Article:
- Pine Creek Trail continues east 2.5 miles to Big Otter Lake connecting with Lost Lake Trail near Pine Lake and Big Otter Lake East Trail and Big Otter Lake West Trail at its terminus. Lost Lake Trail and Big Otter Lake East Trail enter the Ha-De-Ron-Dah Wilderness and its network of trails.
- Pine Creek Trail continues west 2.8 miles to Pico Mountain Trail.
- Pico Mountain Trail leaves the Pine Lake Trail approximately 0.3 mile from the trailhead and extends 3.7 miles to Drunkard Creek Trailhead.
- Silver Mine Trail extends 8.4 miles to an intersection with East Bridge Trail and Mount Tom Trail.
Sunday Creek Trail extends 0.5 mile along Sunday Creek from Moshier Falls Trailhead. The 0.5-mile Pepperbox Trail provides access to Pepperbox Wilderness over the Beaver River.
Sunday Lake Trail extends 0.3 mile from Sunday Lake Road off of McCarty Road to Sunday Lake.
Red Horse Trail in the Five Ponds Wilderness extends 5.3 miles from a trailhead on the shores of Big Burnt Lake on the north side of Stillwater Reservoir to Clear Lake. Trout Pond Lean-to and Salmon Lake Lean-to are located along the trail. The trailhead is accessible from the water only.
Halfmoon Lake Trail extends 1 mile from a trailhead at the end of Halfmoon Lake Road off of Number Four Road to Halfmoon Lake and a designated primitive campsite.
Shingle Mills Falls on Otter Creek is located on at the end of the 0.1 mile trail from the trailhead at the end of Shingle Mills Fall Road off of the Partridgeville Road.
Stillwater Fire Tower Trail ascends 1.2 miles and 550 feet from the trailhead on Big Moose Road to the summit of Stillwater Mountain (2,264 feet). The summit provides views of Stillwater Reservoir and the surrounding area. The fire tower on the summit will be renovated and open to the public in the summer of 2016. The Observer's Cabin is located along Big Moose Road opposite the trailhead.
The fire tower and most of the trail are located on Big Moose Conservation Easement (private land). The public is allowed to use the fire tower trail but may not trespass on lands off of the trail or summit. The trail and summit are closed to public use from the second Tuesday in October through December 20th.
Hiking is allowed on the two snowmobile trails on Three Lakes Easement Tract which can be accessed from McCarthy Road or Balsam Flats Road.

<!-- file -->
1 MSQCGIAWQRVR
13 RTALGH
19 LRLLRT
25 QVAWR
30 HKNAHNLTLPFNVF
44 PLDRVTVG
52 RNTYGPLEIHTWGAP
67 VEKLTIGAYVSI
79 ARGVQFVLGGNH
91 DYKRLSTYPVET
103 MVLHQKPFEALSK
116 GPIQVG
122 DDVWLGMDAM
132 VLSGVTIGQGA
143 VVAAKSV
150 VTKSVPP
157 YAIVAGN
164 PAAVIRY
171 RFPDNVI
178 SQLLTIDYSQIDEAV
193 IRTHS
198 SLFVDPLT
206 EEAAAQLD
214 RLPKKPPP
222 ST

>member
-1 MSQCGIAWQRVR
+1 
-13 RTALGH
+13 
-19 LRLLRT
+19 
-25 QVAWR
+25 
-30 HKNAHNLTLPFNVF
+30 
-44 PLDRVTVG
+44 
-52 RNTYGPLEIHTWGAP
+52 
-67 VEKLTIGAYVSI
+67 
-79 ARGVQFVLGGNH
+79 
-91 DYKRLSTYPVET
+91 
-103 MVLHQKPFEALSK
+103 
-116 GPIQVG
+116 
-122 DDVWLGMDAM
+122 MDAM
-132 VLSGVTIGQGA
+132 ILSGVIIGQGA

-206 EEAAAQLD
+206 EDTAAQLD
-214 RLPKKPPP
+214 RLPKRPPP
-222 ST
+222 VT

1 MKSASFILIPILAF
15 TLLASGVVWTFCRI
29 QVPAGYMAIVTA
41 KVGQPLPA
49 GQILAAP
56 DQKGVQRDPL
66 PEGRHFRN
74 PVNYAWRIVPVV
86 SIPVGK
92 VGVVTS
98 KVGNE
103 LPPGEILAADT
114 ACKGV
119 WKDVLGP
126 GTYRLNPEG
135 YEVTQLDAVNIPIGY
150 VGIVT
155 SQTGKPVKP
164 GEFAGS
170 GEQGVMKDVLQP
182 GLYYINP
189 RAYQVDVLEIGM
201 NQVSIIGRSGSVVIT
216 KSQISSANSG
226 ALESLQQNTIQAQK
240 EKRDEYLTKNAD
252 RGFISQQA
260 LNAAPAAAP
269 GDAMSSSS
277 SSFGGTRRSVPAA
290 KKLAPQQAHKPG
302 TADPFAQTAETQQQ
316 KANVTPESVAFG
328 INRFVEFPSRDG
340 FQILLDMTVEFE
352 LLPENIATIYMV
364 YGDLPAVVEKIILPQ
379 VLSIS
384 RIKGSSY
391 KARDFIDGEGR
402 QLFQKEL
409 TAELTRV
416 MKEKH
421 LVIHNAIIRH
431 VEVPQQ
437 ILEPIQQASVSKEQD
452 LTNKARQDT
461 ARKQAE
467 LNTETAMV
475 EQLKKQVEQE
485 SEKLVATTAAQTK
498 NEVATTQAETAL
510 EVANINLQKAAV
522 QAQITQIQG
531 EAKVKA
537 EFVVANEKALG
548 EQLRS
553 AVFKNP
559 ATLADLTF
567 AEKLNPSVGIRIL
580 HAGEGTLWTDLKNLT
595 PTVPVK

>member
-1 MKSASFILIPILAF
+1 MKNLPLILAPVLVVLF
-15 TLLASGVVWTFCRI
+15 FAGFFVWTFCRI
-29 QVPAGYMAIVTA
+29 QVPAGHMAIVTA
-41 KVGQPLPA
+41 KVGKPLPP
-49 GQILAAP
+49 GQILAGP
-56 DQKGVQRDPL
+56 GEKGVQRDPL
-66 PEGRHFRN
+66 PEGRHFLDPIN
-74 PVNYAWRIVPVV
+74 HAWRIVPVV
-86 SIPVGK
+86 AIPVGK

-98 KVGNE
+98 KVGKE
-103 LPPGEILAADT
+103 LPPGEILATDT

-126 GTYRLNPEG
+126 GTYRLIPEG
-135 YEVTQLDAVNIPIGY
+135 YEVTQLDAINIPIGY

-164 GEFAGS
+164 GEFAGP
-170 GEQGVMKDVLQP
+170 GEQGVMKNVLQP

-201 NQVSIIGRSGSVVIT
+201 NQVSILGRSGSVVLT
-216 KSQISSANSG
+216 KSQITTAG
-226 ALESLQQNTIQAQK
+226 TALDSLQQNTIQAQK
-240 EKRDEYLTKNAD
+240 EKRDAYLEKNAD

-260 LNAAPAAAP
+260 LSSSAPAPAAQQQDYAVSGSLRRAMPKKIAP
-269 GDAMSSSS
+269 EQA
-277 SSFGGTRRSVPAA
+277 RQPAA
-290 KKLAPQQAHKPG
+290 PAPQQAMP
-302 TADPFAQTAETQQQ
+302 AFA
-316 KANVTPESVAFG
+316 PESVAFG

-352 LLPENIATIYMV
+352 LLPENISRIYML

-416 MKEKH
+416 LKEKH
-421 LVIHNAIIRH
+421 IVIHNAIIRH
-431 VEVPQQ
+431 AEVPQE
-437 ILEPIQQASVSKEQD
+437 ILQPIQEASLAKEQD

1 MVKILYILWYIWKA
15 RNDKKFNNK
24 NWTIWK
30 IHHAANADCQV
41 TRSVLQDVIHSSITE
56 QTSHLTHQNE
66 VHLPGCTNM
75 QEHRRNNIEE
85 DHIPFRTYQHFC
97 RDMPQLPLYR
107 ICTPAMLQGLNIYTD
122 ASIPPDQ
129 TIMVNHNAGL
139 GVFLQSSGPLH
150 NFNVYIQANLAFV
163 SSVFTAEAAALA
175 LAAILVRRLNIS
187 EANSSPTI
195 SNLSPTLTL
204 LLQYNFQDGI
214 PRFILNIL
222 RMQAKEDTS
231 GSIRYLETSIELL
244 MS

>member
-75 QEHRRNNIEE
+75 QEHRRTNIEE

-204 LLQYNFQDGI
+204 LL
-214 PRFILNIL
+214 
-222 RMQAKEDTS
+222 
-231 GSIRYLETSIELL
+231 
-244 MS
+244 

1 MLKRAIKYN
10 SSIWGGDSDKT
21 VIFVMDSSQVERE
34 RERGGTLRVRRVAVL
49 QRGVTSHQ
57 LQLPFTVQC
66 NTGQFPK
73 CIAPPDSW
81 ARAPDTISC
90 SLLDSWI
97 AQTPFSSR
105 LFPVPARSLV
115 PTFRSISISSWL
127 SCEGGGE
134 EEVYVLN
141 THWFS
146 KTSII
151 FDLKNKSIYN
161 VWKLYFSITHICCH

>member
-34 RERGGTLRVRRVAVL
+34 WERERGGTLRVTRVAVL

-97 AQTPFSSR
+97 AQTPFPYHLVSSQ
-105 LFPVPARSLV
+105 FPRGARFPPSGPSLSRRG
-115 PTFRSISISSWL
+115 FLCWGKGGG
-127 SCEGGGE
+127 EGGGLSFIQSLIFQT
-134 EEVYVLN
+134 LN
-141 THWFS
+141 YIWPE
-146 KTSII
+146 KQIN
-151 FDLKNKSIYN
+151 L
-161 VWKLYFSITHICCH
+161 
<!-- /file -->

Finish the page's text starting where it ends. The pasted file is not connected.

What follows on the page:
General Information on Fire Towers - includes historic and current uses of fire towers and links to other locations with fire towers.
Located within Independence River Wild Forest, Stillwater Fire Tower was first built for the New York State Adirondack Survey in 1882 conducted by Verplanck Colvin, State Superintendent of the Adirondack Survey. Colvin established survey markers on the summits of many of the Adirondack High Peaks which he used in his survey of the wilderness. The triangulation station on Stillwater Mountain is station number 77.
The 47-foot Aeromotor LS-40 fire tower boasts 45-mile views from the cab. The first New York State Conservation Commissioned Tower was a wooden structure built in 1912. Today's metal structure was built in 1919. It was staffed by fifteen individual fire observers from 1912 until it closed in 1988. The fire tower and most of the trail are located on Big Moose Conservation Easement (private land). The public is allowed to use the fire tower trail but may not trespass on lands off of the trail or summit. The trail and summit are closed to public use from the second Tuesday in October through December 20th.
General Information on Backcountry Camping - includes how-to and safety tips and links to rules & regulations.
Numerous designated campsites are available throughout the area, many can only be accessed by water. Eight campsites have accessible features.
The 6,200-acre Stillwater Reservoir provides remote camping opportunities on 46 campsites located on the shores and islands of the reservoir. In addition, the area offers a multitude of other recreational opportunities including boating, paddling, fishing, hunting, snowmobiling and cross-country skiing. The area is a popular outdoor recreation destination in all four seasons.
Camping is allowed in designated campsites only. Campsites are available on a first come-first served basis and cannot be reserved. Two campsites Site #43 and Site #44 can be accessed by motor vehicle via Big Moose Road. The remaining 44 campsites can only be accessed from the water. Sites #35 and #44 are accessible campsites.